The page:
Wholesaling your line to retailers? A gallery owner shares what she wishes every artist knew.
In her role as the former owner and buyer for Craft Concepts in Baltimore, Maryland, Carole Halverstadt worked closely with artists for over 36 years. As a wholesale buyer, she selected work carefully from artists’ collections, mostly at trade shows, and placed orders for her retail store.
Building close relationships with vendors taught her a lot about making a business work. She shares some advice on how artists and their wholesale customers can work together as partners.
“Artists must understand about pricing,” she says. “It’s not realistic anymore to expect that your store buyers will keystone (double) your wholesale price. It must be higher.” She explains that eventually she used a 2.5 markup formula to be able to cover store expenses and make a profit. High rents, shipping costs and the fact that it takes longer to turn higher-end handmade work often make this type of markup necessary.
Artists who use this business model will have written a profit margin into their wholesale price to begin with. Since retailers determine their markup, retail prices will vary. Artists should have a good grasp on what their work is retailing for in the stores that feature their collections; this enables the artist to set their own retail price if they sell direct to customers, and avoid undercutting their gallery customers.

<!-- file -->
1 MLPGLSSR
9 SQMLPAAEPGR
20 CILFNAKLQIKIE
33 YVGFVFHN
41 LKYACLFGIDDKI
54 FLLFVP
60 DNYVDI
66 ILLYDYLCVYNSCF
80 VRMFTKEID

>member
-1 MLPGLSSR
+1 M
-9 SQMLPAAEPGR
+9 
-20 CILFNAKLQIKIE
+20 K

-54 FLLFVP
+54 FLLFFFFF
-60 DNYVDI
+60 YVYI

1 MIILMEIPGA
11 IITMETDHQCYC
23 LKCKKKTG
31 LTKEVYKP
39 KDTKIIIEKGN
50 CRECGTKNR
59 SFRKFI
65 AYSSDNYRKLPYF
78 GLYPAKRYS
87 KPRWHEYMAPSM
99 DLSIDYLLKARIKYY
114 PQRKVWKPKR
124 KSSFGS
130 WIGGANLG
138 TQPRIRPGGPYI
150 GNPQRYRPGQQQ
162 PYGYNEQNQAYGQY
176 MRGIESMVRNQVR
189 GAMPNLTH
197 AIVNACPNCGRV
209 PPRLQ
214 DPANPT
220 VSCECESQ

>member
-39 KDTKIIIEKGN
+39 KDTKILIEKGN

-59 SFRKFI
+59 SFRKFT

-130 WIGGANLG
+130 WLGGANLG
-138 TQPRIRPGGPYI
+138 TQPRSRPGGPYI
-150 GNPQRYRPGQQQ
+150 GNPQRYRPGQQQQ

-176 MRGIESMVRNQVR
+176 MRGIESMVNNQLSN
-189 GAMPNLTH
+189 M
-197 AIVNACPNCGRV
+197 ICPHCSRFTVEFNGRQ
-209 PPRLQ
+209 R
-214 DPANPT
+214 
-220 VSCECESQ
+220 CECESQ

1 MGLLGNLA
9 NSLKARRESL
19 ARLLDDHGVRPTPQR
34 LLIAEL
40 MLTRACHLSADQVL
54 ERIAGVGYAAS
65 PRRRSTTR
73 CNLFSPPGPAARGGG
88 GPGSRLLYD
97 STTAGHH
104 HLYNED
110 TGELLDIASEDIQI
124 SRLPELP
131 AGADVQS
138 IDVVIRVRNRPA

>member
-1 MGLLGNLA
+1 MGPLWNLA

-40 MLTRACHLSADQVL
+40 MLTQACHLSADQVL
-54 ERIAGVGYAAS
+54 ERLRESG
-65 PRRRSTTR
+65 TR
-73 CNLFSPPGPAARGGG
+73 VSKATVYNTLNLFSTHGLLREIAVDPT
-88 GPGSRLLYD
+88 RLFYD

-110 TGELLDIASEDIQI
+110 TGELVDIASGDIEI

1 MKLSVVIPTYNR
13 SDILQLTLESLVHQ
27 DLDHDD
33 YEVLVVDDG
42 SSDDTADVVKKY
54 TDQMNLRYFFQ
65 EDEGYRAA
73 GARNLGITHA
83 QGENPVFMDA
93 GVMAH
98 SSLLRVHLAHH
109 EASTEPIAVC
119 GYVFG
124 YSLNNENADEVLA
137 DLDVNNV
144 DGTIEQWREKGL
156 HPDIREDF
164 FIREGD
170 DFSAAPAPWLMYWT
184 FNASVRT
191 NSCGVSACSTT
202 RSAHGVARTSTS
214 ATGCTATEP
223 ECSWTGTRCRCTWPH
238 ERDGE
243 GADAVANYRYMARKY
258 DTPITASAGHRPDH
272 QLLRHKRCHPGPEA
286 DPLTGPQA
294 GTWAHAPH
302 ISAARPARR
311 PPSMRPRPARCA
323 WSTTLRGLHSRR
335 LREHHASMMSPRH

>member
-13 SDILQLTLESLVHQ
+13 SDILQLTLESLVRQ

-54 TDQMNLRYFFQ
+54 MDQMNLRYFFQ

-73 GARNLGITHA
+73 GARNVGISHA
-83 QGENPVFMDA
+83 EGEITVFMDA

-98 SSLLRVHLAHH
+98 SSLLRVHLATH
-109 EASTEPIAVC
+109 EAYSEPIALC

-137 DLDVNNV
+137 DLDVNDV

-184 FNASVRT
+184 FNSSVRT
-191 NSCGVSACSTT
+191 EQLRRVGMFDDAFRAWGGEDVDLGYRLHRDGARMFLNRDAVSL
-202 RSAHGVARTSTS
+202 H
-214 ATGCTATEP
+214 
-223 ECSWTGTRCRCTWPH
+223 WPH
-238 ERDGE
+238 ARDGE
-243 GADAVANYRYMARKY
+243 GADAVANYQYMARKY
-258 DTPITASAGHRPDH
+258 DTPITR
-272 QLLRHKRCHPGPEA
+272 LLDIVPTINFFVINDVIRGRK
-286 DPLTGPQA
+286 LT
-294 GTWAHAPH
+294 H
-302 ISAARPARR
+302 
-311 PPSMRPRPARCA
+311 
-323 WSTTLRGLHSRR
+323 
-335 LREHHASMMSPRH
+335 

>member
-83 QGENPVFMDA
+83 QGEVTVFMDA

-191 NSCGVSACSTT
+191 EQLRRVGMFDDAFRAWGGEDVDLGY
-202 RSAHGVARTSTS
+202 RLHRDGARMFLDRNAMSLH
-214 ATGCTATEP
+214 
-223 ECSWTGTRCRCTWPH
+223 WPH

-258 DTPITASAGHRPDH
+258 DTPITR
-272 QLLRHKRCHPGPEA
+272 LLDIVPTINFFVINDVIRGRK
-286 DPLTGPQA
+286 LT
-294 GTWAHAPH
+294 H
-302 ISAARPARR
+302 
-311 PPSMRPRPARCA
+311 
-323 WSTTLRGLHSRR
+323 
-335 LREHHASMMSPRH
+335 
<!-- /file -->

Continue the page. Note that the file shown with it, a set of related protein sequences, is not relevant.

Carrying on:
Other important “musts” for artists include always being up front about when delivery can be made, and calling if an order cannot be shipped on time.
“Never ship a partial order, or substitute merchandise without contacting your wholesale customer first,” she advises. Stores plan their delivery dates carefully so that inventory will arrive at certain times for display. Unexpected delays in shipment can cause big problems, and it can negatively affect your business relationship and future orders.
“Artists should also know that Net 30 terms mean that the retailer has thirty days from the date of receipt of an order to pay the artist, not the date of shipment,” she says. “When the artist is aware of the way store buyers plan and make invoice payments, they can avoid frustration and misunderstandings.”
Lastly, she spoke about avoiding C.O.D. orders, which are impractical and costly. This arrangement is outdated and unnecessary in her opinion.
“Instead, work out a deal with the buyer for a 50% deposit with the balance due after delivery,” she suggests.
The more clearly artists understand the needs and practices of wholesale buyers, the better they can anticipate and work closely with them for mutual benefit.